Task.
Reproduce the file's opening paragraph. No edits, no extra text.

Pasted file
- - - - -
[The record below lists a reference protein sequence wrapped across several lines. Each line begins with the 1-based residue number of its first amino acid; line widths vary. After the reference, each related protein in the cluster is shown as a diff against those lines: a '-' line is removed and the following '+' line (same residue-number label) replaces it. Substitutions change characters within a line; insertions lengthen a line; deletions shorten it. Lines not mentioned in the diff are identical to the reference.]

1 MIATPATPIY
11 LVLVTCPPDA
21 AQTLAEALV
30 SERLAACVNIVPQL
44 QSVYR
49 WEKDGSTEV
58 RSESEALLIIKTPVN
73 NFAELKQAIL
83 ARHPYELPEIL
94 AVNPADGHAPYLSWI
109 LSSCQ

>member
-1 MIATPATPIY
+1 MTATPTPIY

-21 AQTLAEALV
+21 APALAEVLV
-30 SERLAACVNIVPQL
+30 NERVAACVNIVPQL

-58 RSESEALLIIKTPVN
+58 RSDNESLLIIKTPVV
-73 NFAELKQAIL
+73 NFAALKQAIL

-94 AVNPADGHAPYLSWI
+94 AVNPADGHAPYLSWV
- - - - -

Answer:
[The record below lists a reference protein sequence wrapped across several lines. Each line begins with the 1-based residue number of its first amino acid; line widths vary. After the reference, each related protein in the cluster is shown as a diff against those lines: a '-' line is removed and the following '+' line (same residue-number label) replaces it. Substitutions change characters within a line; insertions lengthen a line; deletions shorten it. Lines not mentioned in the diff are identical to the reference.]